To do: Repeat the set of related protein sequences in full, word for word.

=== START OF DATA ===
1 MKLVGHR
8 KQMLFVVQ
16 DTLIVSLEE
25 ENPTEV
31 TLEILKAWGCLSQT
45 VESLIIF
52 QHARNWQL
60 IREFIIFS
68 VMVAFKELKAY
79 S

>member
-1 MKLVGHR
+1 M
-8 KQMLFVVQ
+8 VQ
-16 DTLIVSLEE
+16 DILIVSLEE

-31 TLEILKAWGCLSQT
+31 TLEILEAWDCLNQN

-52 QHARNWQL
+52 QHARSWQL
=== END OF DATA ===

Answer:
1 MKLVGHR
8 KQMLFVVQ
16 DTLIVSLEE
25 ENPTEV
31 TLEILKAWGCLSQT
45 VESLIIF
52 QHARNWQL
60 IREFIIFS
68 VMVAFKELKAY
79 S

>member
-1 MKLVGHR
+1 M
-8 KQMLFVVQ
+8 VQ
-16 DTLIVSLEE
+16 DILIVSLEE

-31 TLEILKAWGCLSQT
+31 TLEILEAWDCLNQN

-52 QHARNWQL
+52 QHARSWQL